Cryptocurrency: Binance hit with CFTC complaint as cryptocurrency cops pounce on world’s biggest exchange

Cryptocurrency: Binance hit with CFTC complaint as cryptocurrency cops pounce on world’s biggest exchange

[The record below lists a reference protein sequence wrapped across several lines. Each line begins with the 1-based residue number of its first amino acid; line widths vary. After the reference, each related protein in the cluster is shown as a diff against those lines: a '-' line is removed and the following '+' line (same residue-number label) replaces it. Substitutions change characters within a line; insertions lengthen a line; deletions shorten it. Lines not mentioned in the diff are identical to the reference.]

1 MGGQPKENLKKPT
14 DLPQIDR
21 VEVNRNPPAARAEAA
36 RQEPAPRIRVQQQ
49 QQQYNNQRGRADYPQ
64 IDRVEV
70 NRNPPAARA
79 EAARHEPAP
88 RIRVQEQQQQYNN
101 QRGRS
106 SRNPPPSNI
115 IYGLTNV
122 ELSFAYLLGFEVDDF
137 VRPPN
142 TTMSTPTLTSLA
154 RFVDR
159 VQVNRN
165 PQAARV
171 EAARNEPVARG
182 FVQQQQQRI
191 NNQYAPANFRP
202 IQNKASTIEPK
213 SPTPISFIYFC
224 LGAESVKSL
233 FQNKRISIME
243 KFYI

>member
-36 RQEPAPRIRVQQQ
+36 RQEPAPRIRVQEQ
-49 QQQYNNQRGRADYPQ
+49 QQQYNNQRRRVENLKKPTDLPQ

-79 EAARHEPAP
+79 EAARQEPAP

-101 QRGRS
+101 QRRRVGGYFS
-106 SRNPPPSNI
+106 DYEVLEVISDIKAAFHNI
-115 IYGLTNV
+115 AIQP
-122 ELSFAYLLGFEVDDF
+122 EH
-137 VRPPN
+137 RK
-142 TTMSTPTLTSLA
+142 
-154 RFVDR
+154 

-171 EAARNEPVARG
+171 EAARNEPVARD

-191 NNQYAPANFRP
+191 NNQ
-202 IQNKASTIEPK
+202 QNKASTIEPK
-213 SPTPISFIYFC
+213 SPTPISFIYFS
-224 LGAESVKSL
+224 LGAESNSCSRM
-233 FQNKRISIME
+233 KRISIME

By Dominic Powell and Sarah Danckert Late last year, Changpeng Zhao, the enigmatic head of the world’s largest cryptocurrency exchange Binance, was set to make a rare trip to Australia. Interviews with select journalists had been booked with one major talking point on the list: regulation of the unruly crypto industry. But days before his visit, Zhao’s trip was abruptly cancelled and the interviews nixed. Months later it was rescheduled and cancelled again, leaving media questioning what was going on behind the scenes at one of crypto’s unshakeable titans. Last week, those questions were answered. Powerful US regulator Commodity Futures Trading Commission (CFTC) sued Binance and Zhao for operating an “illegal” exchange, alleging multiple “wilful” breaches of US trading law. Changpeng Zhao with his Binance tattoo in Paris. Credit: Bloomberg Perhaps most damaging for Binance, the case would shine a light on the group’s allegedly flagrant disregard for anti-money laundering and counter-terrorism laws – including dealings with suspected Russian criminals and Hamas financiers – and raise questions about its activities in Australia. Zhao this week in a blog post described the CFTC action as unexpected and disappointing, adding “the complaint appears to contain an incomplete recitation of facts, and we do not agree with the characterisation of many of the issues alleged in the complaint”. Since being founded by Zhao in China in 2017, Binance has grown to become the world’s biggest cryptocurrency exchange with revenue exceeding $US20 billion ($29.8 billion) and 30 million registered users, according to 2022 data. In Australia, it has 200,000 customers thanks to a massive marketing campaign and a large network of local influencers . But the group’s growth has also come at the expense of its reputation, with regulators in the UK, Italy, Japan, US, Australia, Canada, Thailand and Germany separately warning the group for potentially operating outside the law. This week, Binance’s reputation took another major hit with the CFTC action, sparking a $US2 billion run as customers raced to withdraw their funds. Most problematic for Binance in the CFTC complaint were the extracts of internal chats between senior executive Samuel Lim, Zhao and other staff at Binance, that US regulators allege show flagrant disregard for anti-money laundering and counter-terrorism laws and rules requiring financial groups to check the identities of its users. The complaint alleges: “For example, in February 2019, after receiving information ‘regarding HAMAS transactions’ on Binance, Lim explained to a colleague that terrorists usually send ‘small sums’ as ‘large sums constitute money laundering’.” Lim’s colleague replied: “can barely buy an AK-47 with 600 bucks.” “And with regard to certain Binance customers, including customers from Russia, Lim acknowledged in a February 2020 chat: ‘Like come on. They are here for crime.’” Binance’s MLRO (money laundering regulatory officer) agreed that “we see the bad, but we close 2 eyes.” Concerns over Binance allegedly skirting regulation have not been limited to the company’s US operations. Jeff Yew, the former chief executive of Binance Australia, said his departure from the company in April 2021 was due to concerns over the company’s management and lax approach to regulatory compliance. Monochrome chief executive Jeff Yew – the former CEO of Binance Australia – says he left amid concerns about the group’s approach to regulation. “Back then, I had become increasingly concerned about the approach Binance was taking in relation to the management of Binance Australia,” Yew said. “Because it’s an unregulated industry, the interpretation of what regulation applies is very hard to agree on because there are no standards. “The alignment between local and international management of what was important to prioritise from a self-regulatory standpoint resulted in friction, and led to me feeling I could not continue my duties as CEO of the business.” Yew, who now runs regulated crypto investment firm Monochrome, believes the issues plaguing Binance in the US are not restricted to just one company, and that regulatory noncompliance is “endemic” throughout the industry – including in Australia. “Commitment to proper risk management and compliance practices is not consistent across digital currency exchanges globally. The alleged issues at Binance are likely not limited to their operations and similar or other issues may be under the surface at other unregulated crypto exchanges in Australia,” Yew said. ‘Crypto exchanges in Australia have been largely unregulated; however they often portray, in their own marketing materials, that they are heavily regulated. This is disappointing.’ A spokeswoman at Binance responded to the allegations: “Our priority is to serve and protect users by putting their interests first, and we will continue to do so. We are collaborative with regulators and government agencies all around the world.” Australia’s regulators have had Binance in their sights for some time, though there has been no formal action against the group or its executives here for any breaches of financial services laws. Australia’s transaction regulator Austrac, which conducted a review of Binance in 2019, declined to comment on the CFTC complaint and whether it raised concerns given Binance’s local entity is a registered digital currency exchange or on Binance specifically. A spokesperson for Austrac said: “Reporting entities must take steps to identify their customer (know your customer), check that they are who they say they are, report suspicious matters, and conduct additional verification checks (enhanced customer due diligence) when appropriate.” Sources close to ASIC, who are not permitted to speak publicly, said the regulator had been surveilling Binance for at least the past three years amid potential concerns about its sales practices in Australia. Binance is currently the subject of a targeted review by ASIC after it was discovered that it had misclassified some of its retail clients as wholesale investors. “We are unable to provide further comment while that review is under way,” a spokesman for ASIC said. A spokesperson for Binance Australia said the company identified the breaches after receiving notices from ASIC regarding the matter. There are other signs Australian regulators have been clamping down on Binance’s activities. In 2021, Binance abruptly stopped selling a range of complex derivative products to Australian customers amid concerns from ASIC that cryptocurrency operators were selling exotic products to normal Australian investors, an activity that could require them to hold an Australian Financial Services Licence (AFSL). In 2022, Binance obtained an AFSL, with company records showing it paid $4 million to acquire one from an existing holder allowing it to sell cryptocurrency derivative products in Australia. Binance has also had bingles with other regulators here. Late last year, the Australian Communications and Media Authority (ACMA) fined Binance’s Australian entity $2 million for sending 5.7 million spam emails to Australian-based consumers. A spokeswoman for Binance said the group had complied with the enforceable undertaking issued by ACMA and had trained its employees in accordance with the authority’s directives. Despite the claims against Binance, Yew believes the action is unlikely to have an immediate impact on the broader crypto ecosystem. He welcomed the wave of compliance action being taken both locally and abroad, and said it would level the playing field for those doing the right thing and snuff out those hoping to take advantage of the current situation. “Crypto exchanges in Australia have been largely unregulated; however they often portray, in their own marketing materials, that they are heavily regulated. This is disappointing, and arguably misleading, from a consumer protection and ethics standpoint,” he said. There is hope that the cryptocurrency industry in Australia will soon have more oversight. Earlier this year Assistant Treasurer Stephen Jones said that the government would reform the licensing and custody of crypto assets, particularly for the subset of crypto assets that currently fall outside the financial services regulatory framework. This week Liberal Senator Andrew Bragg lodged a private members bill in the Senate aimed at speeding up the government’s process. “The Digital Assets Bill will put Australia back into the race to regulate. This will protect consumers and promote investment,” Bragg said. “Australia can be a digital asset hub whilst protecting digital asset consumers. But we must act now.” The Business Briefing newsletter delivers major stories, exclusive coverage and expert opinion. Sign up to get it every weekday morning .